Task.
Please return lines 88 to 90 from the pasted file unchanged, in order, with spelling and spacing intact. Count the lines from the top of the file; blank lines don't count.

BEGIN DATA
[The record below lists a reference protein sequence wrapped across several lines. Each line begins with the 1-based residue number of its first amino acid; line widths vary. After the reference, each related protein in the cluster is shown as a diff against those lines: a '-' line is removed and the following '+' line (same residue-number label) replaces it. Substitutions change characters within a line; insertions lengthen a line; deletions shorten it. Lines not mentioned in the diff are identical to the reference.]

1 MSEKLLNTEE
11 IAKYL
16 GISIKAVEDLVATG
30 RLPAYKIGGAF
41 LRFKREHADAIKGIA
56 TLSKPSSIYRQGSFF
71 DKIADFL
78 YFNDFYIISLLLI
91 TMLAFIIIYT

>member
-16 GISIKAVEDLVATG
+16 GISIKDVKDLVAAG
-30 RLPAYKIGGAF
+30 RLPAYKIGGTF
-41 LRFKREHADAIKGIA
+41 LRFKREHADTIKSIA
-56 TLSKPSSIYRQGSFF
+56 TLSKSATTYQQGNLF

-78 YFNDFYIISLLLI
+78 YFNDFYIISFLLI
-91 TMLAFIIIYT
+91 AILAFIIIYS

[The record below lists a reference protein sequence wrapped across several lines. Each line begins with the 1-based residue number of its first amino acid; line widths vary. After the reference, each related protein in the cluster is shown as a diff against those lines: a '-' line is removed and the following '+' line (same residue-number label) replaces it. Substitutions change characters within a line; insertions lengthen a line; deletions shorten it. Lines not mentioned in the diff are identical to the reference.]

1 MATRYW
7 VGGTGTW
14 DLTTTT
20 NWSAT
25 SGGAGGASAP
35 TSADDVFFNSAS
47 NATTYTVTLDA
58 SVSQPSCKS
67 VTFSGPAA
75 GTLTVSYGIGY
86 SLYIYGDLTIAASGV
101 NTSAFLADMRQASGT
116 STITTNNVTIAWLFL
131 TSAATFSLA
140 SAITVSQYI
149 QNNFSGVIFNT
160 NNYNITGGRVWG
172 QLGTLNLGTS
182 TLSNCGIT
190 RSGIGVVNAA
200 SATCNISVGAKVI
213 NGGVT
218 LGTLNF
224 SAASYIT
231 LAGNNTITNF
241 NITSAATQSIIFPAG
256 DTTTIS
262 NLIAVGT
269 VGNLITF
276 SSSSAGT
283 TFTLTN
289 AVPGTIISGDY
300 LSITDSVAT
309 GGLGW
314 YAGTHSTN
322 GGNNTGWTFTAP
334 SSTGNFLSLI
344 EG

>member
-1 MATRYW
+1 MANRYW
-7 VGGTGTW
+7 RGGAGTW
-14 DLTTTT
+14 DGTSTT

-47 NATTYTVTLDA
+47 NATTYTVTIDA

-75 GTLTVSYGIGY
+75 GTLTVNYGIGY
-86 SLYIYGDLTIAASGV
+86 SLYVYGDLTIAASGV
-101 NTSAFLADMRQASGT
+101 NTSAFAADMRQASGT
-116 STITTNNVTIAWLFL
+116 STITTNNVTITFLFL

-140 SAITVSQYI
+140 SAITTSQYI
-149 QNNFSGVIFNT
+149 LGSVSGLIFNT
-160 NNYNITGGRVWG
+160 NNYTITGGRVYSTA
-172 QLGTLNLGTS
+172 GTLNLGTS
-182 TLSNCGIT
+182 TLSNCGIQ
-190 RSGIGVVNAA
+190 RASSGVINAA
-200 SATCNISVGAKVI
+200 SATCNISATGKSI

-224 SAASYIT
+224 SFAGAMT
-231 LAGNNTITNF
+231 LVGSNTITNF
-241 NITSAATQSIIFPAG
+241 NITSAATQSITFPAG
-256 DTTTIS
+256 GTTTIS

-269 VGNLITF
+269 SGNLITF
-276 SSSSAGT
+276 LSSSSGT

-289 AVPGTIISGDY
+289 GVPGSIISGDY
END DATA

-182 TLSNCGIT
+182 TLSNCGIQ
-190 RSGIGVVNAA